"What is the international camp language? It's beating." In an instant, a guide at the former concentration camp just outside of Mauthausen, Austria, transforms a group of high schoolers from giggly to terrified. From the looks of the parking lot, Mauthausen is like any other historical attraction. Read more »
Meryl (Justine Clarke) is basically the human incarnation of The Worst-Case Scenario Survival Handbook, except without the "survival" part. As she rides the train home after her father's funeral, animated thoughts of fiery collisions and strangle-happy strangers zip into her head as abruptly as they cut into Look Both Ways' otherwise live-action proceedings. Read more »
Hear ye! Hear ye! Step right up to the Castro Theatre. Behold a bizarre trio of crooks. One an expert ventriloquist in old lady drag. Another a Goliath whose fickle heart is bigger than his brain. The third a pint-size schemer, who thinks nothing of pretending to be a baby in a stroller in order to case a high-class joint for jewels. Witness these three sell counterfeit parrots — you heard right, counterfeit parrots! — to unsuspecting mugs in order to visit their homes and rob them blind. Read more »
Legendary critic Pauline Kael once described Taylor Hackford's An Officer and a Gentleman as "crap on a motorcycle." It might be as cheese-constipated as movies get, she argued, but at least it has the good sense to amplify the cheese to mind-obliterating excess: Junk this big and fast is bound to satisfy an audience — or at least stupefy it into submission.
The tactic is especially relatable to that dubious summer movie subgenre, the TV-show-to-movie adaptation. Read more »
"My basic photography lesson is this: You frame the perfect composition, exactly like you want it, and then you step forward," says Larry Clark. "What that does is screw things up a little bit, so they'll become more real, more like the way you see."
We're at a restaurant South of Market, and the man behind the monographs Tulsa and Teenage Lust and the films Kids, Bully, and the new Wassup Rockers is talking when he should be eating. I'm glad, because he has a lot to say. Read more »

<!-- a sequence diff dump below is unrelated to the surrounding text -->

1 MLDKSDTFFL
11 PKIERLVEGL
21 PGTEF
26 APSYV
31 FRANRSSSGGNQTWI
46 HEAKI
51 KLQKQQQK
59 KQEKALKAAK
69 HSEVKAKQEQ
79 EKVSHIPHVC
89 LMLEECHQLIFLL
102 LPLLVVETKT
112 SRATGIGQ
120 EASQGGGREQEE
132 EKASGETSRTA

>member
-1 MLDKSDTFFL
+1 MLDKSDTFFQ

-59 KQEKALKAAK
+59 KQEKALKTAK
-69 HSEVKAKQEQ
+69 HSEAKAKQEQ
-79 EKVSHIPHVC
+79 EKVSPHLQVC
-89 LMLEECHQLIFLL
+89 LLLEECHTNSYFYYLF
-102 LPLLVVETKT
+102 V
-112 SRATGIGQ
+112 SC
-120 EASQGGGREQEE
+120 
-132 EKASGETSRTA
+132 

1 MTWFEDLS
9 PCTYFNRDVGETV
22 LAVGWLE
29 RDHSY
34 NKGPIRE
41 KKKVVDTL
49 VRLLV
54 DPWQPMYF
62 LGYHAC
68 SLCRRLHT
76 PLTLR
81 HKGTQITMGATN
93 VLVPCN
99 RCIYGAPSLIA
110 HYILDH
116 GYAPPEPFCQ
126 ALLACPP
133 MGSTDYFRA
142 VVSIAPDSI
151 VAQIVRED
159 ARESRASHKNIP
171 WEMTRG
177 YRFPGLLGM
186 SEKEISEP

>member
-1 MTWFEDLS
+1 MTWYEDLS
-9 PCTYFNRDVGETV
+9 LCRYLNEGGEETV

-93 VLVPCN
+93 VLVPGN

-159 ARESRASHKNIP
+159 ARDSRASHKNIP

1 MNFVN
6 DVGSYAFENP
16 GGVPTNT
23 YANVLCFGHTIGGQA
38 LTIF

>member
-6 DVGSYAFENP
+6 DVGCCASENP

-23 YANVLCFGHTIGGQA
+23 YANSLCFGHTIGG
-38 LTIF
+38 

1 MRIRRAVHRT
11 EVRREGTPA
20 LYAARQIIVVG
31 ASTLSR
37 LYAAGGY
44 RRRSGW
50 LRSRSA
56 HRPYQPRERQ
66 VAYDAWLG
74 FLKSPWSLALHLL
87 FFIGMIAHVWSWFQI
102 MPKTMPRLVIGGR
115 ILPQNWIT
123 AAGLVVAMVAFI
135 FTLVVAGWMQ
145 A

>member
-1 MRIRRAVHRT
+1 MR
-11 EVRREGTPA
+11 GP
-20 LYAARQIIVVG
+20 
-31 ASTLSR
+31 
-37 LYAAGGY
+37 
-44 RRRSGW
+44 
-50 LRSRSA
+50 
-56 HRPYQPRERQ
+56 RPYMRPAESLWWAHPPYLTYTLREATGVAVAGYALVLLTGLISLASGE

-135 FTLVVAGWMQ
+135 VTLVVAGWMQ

Just a few summers ago, we were all snickering into our popcorn tubs: a Pirates of the Caribbean movie? Yo-ho-no! But what could've sucked harder than The Haunted Mansion turned into a monster 2003 hit, buoyed by ghostly buccaneers, showy effects, and Johnny Depp's impeccably bizarre turn as Captain Jack Sparrow, surely the most inventive character yet to emerge from a 21st-century blockbuster. Read more »
He may have the world's largest collection of Kim Wilde posters on his apartment walls, but caterpillar-browed Mr. Lazarescu (Ion Fiscuteanu) is no kid in America: He's an aging drunk in Romania with a ruined liver and a rupturing brain. And Bucharest on a Saturday night is no place to be when you've got the headache and stomachache from hell — in fact, its medical system is a many-leveled modern day approximation of exactly that infernal pit, which is probably why the first name of the title character in Christi Puiu's The Death of Mr. Read more »
Imagine that Supermans III and IV never happened, and that in Superman II Lois Lane never realized that Clark Kent was really the Man of Steel disguised in a pair of dorky glasses. (The part about Lois and Superman knocking boots, however, still stands). Read more »
What's a three-letter word for ejaculate? Whether 58 down in the May 28 edition of the New York Times crossword is meant as a noun or a verb is unclear, but I'm hoping it has nothing to do with the clue for 37 down, "It runs down the leg." Ewww. I knew the Times' Sunday crossword had the reputation of being the Mt. Everest of word puzzles, but I never knew it was so dirty. Read more »
The Road to Guantánamo is the true story of three British citizens who were held without charges for two years at the American detention camps in Guantánamo Bay. Director Michael Winterbottom's film combines documentary with dramatization in a way that is slightly confusing in the beginning, as we quickly cut between the men who were actually detained (Shafiq Rasul, Asif Iqbal, and Rhuhel Ahmed) and the actors who play them (Rizwan Ahmed, Arfan Usman, and Farhud Harun). Read more »